The Master's (Kaoru Kobayashi) food satisfies his patron's physical (and often emotional) needs.

‘Midnight Diner: Tokyo Stories’ Offers Filling Comfort Food for the Viewer

Ten different Japanese dishes tell the story of ten different Japanese individuals finding love, battling personal demons, and searching for meaning between midnight and 7AM.

There’s something about watching food being prepared that calms the soul on a visceral level. The rich sizzle of garlic in a pan, the staccato chopping of root vegetables, the slicing and coaxing of pliable meat, it hooks us in our visual greed. Food provides the ultimate Pavlovian response. You know exactly how that garlic will smell as it spits and browns in olive oil, and how good it will be taste on pasta. Those carrots will be the exactly right amount of firm between too soft and too hard, cold and crisp and ready to crunch an alliterative melody of consummation. For the carnivores, who can resist that succulent duck oozing juice between the fatty layers of meat?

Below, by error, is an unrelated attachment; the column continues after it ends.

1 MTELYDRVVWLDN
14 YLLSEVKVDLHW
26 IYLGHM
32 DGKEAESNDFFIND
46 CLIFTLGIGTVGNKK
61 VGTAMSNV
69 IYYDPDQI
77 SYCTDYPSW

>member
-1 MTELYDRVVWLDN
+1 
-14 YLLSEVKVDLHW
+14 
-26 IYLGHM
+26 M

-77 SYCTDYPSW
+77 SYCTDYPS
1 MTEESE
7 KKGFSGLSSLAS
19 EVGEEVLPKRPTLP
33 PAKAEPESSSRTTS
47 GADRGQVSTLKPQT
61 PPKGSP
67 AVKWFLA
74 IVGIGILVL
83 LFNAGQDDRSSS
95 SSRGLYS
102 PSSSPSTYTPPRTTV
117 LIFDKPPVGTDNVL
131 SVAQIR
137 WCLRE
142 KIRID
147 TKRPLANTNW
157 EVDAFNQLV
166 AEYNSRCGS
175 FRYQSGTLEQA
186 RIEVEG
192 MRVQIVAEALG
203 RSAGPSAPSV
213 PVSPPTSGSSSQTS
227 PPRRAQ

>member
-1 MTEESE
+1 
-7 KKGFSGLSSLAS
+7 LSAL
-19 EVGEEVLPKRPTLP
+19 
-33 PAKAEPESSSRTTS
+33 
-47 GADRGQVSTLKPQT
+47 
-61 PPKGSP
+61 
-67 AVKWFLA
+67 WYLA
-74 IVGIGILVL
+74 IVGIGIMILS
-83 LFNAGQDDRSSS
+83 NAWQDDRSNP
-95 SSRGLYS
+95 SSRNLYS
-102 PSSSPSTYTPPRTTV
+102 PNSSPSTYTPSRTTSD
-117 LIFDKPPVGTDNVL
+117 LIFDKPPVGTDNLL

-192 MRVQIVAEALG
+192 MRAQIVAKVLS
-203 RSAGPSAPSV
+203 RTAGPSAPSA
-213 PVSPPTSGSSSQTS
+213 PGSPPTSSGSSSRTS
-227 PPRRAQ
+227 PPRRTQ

It’s no wonder all the buzz words we use to describe food have the almost indecently luscious consonants of “s” and “l” and “r”. Salivating, slavering, frothing, relishing; the way we look at food on-screen is akin to sex. Films such as Chocolat and the more recent Chef appeal to us, despite their lackluster storylines, because food is universal and food preparation is seduction for the senses. Perhaps that is why Netflix’s Midnight Diner: Tokyo Stories is such sweet respite. The stories themselves are often sad, the characters depressive, and the lessons learned almost suicidal, and yet each episode is comfort food.

Based on a best-selling manga and widely popular in its original home, Japan, Midnight Diner: Tokyo Stories focuses on the Master (Kaoru Kobayashi) and his little restaurant. Open from midnight to seven in the morning, the diner caters to a small crowd of regulars who watch, Statler and Waldorf-like, to the comings and goings of the various individuals who make the diner their last stop before heading home. The Master is the all-knowing narrator who decides the menu, but he’ll also cook anything his patrons ask for, often food that speaks to their desires or disappointments. As he puts it, sometimes when the day is done and people hurry home, they don’t want to go immediately home. He’s there to fill in the element missing from these peoples’ lives.